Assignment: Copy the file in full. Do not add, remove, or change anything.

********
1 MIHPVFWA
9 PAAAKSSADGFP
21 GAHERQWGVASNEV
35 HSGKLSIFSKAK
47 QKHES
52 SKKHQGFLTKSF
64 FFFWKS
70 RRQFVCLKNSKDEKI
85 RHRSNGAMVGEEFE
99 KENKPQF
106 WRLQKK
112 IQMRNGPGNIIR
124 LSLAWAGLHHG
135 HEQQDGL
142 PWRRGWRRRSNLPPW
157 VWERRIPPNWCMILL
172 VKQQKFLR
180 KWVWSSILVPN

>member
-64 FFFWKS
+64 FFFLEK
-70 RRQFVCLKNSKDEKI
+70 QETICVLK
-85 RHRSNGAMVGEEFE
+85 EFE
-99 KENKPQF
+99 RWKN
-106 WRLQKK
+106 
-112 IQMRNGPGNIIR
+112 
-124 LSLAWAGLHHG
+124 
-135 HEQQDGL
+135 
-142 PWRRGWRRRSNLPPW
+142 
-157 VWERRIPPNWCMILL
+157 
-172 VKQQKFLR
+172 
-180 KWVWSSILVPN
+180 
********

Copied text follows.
1 MIHPVFWA
9 PAAAKSSADGFP
21 GAHERQWGVASNEV
35 HSGKLSIFSKAK
47 QKHES
52 SKKHQGFLTKSF
64 FFFWKS
70 RRQFVCLKNSKDEKI
85 RHRSNGAMVGEEFE
99 KENKPQF
106 WRLQKK
112 IQMRNGPGNIIR
124 LSLAWAGLHHG
135 HEQQDGL
142 PWRRGWRRRSNLPPW
157 VWERRIPPNWCMILL
172 VKQQKFLR
180 KWVWSSILVPN

>member
-64 FFFWKS
+64 FFFLEK
-70 RRQFVCLKNSKDEKI
+70 QETICVLK
-85 RHRSNGAMVGEEFE
+85 EFE
-99 KENKPQF
+99 RWKN
-106 WRLQKK
+106 
-112 IQMRNGPGNIIR
+112 
-124 LSLAWAGLHHG
+124 
-135 HEQQDGL
+135 
-142 PWRRGWRRRSNLPPW
+142 
-157 VWERRIPPNWCMILL
+157 
-172 VKQQKFLR
+172 
-180 KWVWSSILVPN
+180 